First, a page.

Published: June 2016
This is a new book. Condition: Brand New.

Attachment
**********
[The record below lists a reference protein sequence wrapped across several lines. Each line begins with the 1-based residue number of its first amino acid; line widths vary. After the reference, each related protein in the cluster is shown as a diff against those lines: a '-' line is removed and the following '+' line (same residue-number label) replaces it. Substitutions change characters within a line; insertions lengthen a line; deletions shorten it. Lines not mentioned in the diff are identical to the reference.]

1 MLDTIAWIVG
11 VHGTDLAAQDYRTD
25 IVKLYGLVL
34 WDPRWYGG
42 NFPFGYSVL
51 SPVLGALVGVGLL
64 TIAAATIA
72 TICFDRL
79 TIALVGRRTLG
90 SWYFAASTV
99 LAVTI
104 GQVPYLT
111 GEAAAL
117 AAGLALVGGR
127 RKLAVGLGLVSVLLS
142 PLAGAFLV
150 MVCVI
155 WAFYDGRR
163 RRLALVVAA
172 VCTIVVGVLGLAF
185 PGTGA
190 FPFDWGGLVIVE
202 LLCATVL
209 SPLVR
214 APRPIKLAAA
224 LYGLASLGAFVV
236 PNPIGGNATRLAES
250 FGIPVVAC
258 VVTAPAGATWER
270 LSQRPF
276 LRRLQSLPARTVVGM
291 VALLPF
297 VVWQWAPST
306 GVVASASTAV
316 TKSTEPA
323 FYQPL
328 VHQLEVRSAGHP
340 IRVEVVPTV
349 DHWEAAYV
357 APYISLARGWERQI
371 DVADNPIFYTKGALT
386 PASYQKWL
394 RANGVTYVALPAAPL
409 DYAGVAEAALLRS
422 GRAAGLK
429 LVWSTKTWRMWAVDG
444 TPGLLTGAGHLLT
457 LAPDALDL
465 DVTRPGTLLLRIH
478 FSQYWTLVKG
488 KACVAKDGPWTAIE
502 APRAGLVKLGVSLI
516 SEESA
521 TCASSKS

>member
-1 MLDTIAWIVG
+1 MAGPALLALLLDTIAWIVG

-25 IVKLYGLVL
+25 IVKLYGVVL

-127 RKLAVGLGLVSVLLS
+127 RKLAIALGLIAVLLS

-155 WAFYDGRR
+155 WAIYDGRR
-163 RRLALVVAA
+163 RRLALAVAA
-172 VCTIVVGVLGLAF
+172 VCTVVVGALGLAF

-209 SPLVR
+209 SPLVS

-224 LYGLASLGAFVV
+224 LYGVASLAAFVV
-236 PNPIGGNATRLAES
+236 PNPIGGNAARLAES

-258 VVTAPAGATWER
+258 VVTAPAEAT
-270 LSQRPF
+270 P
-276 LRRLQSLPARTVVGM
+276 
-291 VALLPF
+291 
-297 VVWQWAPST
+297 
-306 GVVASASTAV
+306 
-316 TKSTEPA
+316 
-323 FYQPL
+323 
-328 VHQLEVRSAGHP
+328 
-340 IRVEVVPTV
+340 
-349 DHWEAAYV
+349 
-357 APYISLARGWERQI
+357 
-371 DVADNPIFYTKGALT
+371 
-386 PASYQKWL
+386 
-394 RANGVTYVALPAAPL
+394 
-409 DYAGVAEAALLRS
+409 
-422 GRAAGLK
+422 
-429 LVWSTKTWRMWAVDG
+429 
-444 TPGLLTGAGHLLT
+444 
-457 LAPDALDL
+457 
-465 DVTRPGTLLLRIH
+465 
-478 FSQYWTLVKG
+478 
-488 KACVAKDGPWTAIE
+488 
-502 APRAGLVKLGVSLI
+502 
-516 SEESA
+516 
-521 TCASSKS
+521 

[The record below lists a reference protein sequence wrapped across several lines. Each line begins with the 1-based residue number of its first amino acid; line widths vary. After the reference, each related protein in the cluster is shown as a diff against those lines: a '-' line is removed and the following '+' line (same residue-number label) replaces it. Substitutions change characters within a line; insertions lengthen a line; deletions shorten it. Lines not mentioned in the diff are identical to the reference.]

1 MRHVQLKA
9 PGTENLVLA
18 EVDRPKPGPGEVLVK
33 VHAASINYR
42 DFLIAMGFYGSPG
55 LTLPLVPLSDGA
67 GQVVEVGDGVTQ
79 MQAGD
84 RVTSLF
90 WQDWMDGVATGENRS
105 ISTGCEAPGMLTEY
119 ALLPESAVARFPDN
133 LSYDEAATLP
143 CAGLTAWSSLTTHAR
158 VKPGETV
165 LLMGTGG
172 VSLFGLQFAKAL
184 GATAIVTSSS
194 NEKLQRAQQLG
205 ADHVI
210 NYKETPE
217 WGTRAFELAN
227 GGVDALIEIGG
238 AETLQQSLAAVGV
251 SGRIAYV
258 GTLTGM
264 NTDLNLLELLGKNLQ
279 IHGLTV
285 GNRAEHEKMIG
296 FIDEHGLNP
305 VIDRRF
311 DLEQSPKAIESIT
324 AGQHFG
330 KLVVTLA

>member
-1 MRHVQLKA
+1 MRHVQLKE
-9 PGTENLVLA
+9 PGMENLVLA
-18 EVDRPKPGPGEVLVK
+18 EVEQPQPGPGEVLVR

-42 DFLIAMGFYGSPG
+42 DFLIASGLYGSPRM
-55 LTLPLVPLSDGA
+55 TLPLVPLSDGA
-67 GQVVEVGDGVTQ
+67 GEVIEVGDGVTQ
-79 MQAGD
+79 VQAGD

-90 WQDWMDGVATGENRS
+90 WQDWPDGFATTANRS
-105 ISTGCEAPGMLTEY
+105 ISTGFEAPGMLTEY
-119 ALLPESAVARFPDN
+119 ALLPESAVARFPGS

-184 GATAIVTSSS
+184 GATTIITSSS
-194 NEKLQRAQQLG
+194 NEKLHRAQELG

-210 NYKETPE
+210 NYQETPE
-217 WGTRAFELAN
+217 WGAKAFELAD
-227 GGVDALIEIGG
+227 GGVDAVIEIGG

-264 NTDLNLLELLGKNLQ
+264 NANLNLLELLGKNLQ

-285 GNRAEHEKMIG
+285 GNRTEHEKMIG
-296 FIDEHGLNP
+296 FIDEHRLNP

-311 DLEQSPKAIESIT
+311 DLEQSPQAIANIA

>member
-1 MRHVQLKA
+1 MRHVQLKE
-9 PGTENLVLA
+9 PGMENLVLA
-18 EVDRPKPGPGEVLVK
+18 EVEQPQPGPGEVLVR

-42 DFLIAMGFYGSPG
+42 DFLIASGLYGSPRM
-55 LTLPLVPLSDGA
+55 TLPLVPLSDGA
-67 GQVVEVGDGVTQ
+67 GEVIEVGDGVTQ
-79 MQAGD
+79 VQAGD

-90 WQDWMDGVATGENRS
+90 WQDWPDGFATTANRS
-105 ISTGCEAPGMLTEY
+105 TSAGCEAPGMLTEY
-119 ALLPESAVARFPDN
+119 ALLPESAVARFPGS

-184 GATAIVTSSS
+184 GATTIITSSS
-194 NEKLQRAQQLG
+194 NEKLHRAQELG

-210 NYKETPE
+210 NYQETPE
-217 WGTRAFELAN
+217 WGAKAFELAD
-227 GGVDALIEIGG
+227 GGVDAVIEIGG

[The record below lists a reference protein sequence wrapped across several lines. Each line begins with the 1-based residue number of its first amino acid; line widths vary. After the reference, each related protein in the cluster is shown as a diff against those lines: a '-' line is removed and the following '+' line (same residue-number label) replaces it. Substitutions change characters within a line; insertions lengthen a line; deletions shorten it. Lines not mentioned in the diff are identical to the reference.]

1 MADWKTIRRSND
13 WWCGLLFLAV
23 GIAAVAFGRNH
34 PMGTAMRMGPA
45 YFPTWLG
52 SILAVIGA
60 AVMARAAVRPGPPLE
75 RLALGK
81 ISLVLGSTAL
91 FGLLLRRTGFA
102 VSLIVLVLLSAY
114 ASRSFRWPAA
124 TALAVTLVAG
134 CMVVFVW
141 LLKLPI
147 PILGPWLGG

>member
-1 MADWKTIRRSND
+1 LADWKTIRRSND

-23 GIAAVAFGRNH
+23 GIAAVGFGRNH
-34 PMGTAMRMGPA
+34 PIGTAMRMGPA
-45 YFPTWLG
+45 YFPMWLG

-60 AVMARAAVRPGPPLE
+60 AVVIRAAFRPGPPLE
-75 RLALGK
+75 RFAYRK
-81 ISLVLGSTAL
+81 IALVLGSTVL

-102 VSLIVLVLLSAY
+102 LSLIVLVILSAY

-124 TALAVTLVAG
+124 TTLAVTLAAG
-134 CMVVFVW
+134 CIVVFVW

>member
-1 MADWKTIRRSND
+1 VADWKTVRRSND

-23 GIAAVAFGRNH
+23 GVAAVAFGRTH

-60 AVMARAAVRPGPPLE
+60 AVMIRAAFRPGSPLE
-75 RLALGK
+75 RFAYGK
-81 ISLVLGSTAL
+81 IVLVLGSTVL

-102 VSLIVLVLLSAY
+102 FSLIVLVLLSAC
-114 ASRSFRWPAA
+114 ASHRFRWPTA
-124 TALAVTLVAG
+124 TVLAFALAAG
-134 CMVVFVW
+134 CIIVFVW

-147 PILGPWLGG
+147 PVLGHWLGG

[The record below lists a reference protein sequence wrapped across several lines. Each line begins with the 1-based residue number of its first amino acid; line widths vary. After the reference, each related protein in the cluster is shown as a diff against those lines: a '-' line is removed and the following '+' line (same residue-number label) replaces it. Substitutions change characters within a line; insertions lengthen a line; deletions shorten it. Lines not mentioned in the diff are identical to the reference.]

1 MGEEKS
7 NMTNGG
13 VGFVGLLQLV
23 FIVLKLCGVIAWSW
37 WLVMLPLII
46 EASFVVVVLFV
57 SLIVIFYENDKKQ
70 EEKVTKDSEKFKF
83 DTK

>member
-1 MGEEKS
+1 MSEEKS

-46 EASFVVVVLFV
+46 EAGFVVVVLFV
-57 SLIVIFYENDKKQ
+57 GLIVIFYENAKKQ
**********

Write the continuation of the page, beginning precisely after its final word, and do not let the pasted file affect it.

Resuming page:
Four essays, three on the philosopher Jacques Derrida, whose writings have so influenced our time (one on his breakfast, one on his cat, one on his relationship with a snake, and one (on the killing of doves) on the great early twentieth century poet Rilke - each of them examining key failures and challenges in the relationship of poetry, philosophy and 'the animal', and each entertaining, absorbing, and thought-provoking well beyond its given subject. A book that crosses with apparent ease the boundaries of philosophy, literary criticism (there are passages on Coleridge, on D.H. Lawrence, on Henry Lawson) and human-animal relations, by a writer recently described as 'one of the most skilful, unusual and versatile of Australian writers' (Sydney Morning Herald, January 2016).